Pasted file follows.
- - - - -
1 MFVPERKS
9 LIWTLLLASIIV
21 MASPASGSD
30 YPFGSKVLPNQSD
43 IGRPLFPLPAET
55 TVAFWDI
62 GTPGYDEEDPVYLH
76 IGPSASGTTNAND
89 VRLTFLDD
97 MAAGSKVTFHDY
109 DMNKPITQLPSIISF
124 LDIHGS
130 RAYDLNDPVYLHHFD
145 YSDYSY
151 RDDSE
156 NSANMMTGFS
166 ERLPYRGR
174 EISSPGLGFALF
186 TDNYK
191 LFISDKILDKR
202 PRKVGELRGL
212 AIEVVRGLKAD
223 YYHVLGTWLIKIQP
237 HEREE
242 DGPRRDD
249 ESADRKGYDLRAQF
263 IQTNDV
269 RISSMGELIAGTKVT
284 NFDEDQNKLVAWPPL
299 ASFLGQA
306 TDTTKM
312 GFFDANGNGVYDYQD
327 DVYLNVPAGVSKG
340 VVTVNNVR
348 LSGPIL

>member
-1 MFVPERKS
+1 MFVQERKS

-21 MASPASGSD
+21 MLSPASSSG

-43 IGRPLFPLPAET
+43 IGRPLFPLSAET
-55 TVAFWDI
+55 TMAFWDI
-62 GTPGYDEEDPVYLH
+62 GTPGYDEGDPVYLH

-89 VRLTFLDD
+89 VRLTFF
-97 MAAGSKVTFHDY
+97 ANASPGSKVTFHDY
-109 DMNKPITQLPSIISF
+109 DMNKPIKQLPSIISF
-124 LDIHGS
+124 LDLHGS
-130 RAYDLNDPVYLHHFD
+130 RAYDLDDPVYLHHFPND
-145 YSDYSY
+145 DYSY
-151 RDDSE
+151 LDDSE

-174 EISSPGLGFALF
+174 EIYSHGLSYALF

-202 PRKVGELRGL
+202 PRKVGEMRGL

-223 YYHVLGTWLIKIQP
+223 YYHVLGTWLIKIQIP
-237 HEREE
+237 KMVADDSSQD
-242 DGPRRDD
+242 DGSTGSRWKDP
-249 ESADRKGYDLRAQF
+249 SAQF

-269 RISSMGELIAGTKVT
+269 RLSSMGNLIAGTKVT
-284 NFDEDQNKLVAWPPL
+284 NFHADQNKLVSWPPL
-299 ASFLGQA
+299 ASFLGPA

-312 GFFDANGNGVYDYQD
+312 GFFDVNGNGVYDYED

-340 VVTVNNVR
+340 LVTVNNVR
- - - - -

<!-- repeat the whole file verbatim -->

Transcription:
1 MFVPERKS
9 LIWTLLLASIIV
21 MASPASGSD
30 YPFGSKVLPNQSD
43 IGRPLFPLPAET
55 TVAFWDI
62 GTPGYDEEDPVYLH
76 IGPSASGTTNAND
89 VRLTFLDD
97 MAAGSKVTFHDY
109 DMNKPITQLPSIISF
124 LDIHGS
130 RAYDLNDPVYLHHFD
145 YSDYSY
151 RDDSE
156 NSANMMTGFS
166 ERLPYRGR
174 EISSPGLGFALF
186 TDNYK
191 LFISDKILDKR
202 PRKVGELRGL
212 AIEVVRGLKAD
223 YYHVLGTWLIKIQP
237 HEREE
242 DGPRRDD
249 ESADRKGYDLRAQF
263 IQTNDV
269 RISSMGELIAGTKVT
284 NFDEDQNKLVAWPPL
299 ASFLGQA
306 TDTTKM
312 GFFDANGNGVYDYQD
327 DVYLNVPAGVSKG
340 VVTVNNVR
348 LSGPIL

>member
-1 MFVPERKS
+1 MFVQERKS

-21 MASPASGSD
+21 MLSPASSSG

-43 IGRPLFPLPAET
+43 IGRPLFPLSAET
-55 TVAFWDI
+55 TMAFWDI
-62 GTPGYDEEDPVYLH
+62 GTPGYDEGDPVYLH

-89 VRLTFLDD
+89 VRLTFF
-97 MAAGSKVTFHDY
+97 ANASPGSKVTFHDY
-109 DMNKPITQLPSIISF
+109 DMNKPIKQLPSIISF
-124 LDIHGS
+124 LDLHGS
-130 RAYDLNDPVYLHHFD
+130 RAYDLDDPVYLHHFPND
-145 YSDYSY
+145 DYSY
-151 RDDSE
+151 LDDSE

-174 EISSPGLGFALF
+174 EIYSHGLSYALF

-202 PRKVGELRGL
+202 PRKVGEMRGL

-223 YYHVLGTWLIKIQP
+223 YYHVLGTWLIKIQIP
-237 HEREE
+237 KMVADDSSQD
-242 DGPRRDD
+242 DGSTGSRWKDP
-249 ESADRKGYDLRAQF
+249 SAQF

-269 RISSMGELIAGTKVT
+269 RLSSMGNLIAGTKVT
-284 NFDEDQNKLVAWPPL
+284 NFHADQNKLVSWPPL
-299 ASFLGQA
+299 ASFLGPA

-312 GFFDANGNGVYDYQD
+312 GFFDVNGNGVYDYED

-340 VVTVNNVR
+340 LVTVNNVR